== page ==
One tip that I give a lot of people planning to move to New York is that you need to network. Especially when it comes to finding a job, you need to meet people, put yourself out there, and really dive in head first (which I know, is not easy for everyone, so keep reading).
What I'm realizing too is that as Australians (and foreigners in general), we're a professionally shy bunch and we don't necessarily like tooting our own horn too loudly, so I thought I might offer some really introductory tips to networking in New York City.
These aren't perfect, but if you follow them, you should at least feel a little more comfortable at your next few events.
1. Where to meet people in New York
You'd think in a city this big that it would be easy to stumble across events and people all the time, but turns out it does require some work. They do exist, but they get lost due to how many different groups there really are.
Some great resources (if you've got some favorites, let me know)
- Meet & Connect – a new-comer to the market which prioritizes people first in a fast-paced business networking arena;
- MeetUp – the behemoth, you'll find something for everyone – some crap – some great;
- America Josh – I'm starting events, and I'd love you to let me know if you're interested (click here to tell me you are)!
2. How to present yourself at networking events
To put it simply, you're much better arriving over-dressed than under-dressed; always (realistically this applies to almost every single social interaction you'll ever have). If you arrive in shorts and a t-shirt, and everyone else is in suits, you're going to look ridiculous and most importantly you can't recover from it. If you arrive in a suit, and everyone else is in shorts and t-shirts, then you can have a laugh at how you over-shot the mark, take off your jacket, and roll up your sleeves (literally, or figuratively if your sleeves don't roll).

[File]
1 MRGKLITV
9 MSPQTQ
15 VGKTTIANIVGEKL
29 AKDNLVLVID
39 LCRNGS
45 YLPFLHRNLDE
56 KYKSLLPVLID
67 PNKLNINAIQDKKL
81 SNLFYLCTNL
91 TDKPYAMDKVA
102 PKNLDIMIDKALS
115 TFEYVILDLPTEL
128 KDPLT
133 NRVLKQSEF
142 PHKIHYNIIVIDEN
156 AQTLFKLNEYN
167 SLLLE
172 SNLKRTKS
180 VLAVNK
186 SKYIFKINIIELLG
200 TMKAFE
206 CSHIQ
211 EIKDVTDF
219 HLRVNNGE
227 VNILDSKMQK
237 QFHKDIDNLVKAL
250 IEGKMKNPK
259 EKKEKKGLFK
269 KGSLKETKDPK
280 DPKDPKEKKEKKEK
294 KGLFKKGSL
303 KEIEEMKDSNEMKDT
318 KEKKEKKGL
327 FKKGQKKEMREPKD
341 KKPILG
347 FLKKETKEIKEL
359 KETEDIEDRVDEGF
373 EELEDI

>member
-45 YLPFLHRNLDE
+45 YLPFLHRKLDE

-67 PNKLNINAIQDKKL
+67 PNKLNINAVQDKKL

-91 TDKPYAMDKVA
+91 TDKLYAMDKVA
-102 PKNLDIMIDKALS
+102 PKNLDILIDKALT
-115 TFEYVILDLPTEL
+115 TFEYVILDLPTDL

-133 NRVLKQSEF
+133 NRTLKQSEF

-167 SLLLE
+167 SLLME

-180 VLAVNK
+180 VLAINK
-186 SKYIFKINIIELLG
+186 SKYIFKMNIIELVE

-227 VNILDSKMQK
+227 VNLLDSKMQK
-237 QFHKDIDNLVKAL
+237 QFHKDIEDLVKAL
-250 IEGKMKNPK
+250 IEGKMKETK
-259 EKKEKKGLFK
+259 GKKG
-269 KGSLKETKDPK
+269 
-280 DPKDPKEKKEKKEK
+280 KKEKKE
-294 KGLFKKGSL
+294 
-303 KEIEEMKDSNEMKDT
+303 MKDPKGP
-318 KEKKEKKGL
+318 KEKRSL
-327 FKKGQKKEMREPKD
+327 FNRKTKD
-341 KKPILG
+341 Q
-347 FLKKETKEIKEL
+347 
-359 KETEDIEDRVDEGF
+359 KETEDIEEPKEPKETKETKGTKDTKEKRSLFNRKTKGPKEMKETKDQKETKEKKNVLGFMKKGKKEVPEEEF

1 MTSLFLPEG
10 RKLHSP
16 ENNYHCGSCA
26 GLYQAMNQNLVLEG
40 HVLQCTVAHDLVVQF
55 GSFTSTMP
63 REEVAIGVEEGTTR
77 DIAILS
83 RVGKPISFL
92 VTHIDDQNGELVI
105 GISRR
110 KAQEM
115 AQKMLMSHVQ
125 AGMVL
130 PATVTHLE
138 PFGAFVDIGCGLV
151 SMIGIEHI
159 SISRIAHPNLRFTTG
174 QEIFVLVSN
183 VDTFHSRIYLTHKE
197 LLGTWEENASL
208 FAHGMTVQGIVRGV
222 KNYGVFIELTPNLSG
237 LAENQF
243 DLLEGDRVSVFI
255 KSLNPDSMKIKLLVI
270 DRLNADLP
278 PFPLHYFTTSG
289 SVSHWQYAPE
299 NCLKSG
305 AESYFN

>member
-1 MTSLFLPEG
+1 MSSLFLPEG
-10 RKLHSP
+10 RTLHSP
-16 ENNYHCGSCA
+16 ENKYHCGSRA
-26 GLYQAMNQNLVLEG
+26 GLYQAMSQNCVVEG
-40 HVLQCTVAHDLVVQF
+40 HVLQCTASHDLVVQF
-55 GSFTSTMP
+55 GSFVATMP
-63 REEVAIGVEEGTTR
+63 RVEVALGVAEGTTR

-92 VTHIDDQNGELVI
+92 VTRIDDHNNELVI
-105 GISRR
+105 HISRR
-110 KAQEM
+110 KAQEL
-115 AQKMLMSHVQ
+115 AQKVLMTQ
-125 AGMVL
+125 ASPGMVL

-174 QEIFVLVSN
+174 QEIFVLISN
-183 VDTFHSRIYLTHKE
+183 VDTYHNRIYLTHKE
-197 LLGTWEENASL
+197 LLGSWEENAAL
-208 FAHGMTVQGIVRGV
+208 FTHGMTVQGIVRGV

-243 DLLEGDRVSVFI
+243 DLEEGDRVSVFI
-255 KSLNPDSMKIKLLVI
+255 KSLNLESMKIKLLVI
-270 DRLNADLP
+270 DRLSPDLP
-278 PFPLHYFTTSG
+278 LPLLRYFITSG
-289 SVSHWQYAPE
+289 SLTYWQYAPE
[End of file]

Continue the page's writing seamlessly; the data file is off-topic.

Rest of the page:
Think of it like a friendly job interview (“interview lite”) because you're basically attempting to make the same first impression, so business casual. As a man, you can't go wrong in slacks and a tucked-in button-down shirt, and for women, the range is slightly broader but something similarly neat and professional is perfect.
You don't need to power dress, you don't need bright colors, you don't need to worry about impressing anyone or getting attention, you just need to fit into the norm and feel comfortable doing that.
A note here: Every industry is completely different, so if you know for sure that everyone will be wearing suits, then dress it up a little. If you're 100% positive that it's more casual, then, by all means, fit in! If you're headed to clown networking, wear your finest red nose.